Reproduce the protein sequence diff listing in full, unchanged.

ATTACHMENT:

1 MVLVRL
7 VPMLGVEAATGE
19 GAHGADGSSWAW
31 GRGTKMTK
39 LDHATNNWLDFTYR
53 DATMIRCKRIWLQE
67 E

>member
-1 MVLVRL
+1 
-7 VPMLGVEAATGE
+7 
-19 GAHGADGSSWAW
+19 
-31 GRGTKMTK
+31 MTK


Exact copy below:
1 MVLVRL
7 VPMLGVEAATGE
19 GAHGADGSSWAW
31 GRGTKMTK
39 LDHATNNWLDFTYR
53 DATMIRCKRIWLQE
67 E

>member
-1 MVLVRL
+1 
-7 VPMLGVEAATGE
+7 
-19 GAHGADGSSWAW
+19 
-31 GRGTKMTK
+31 MTK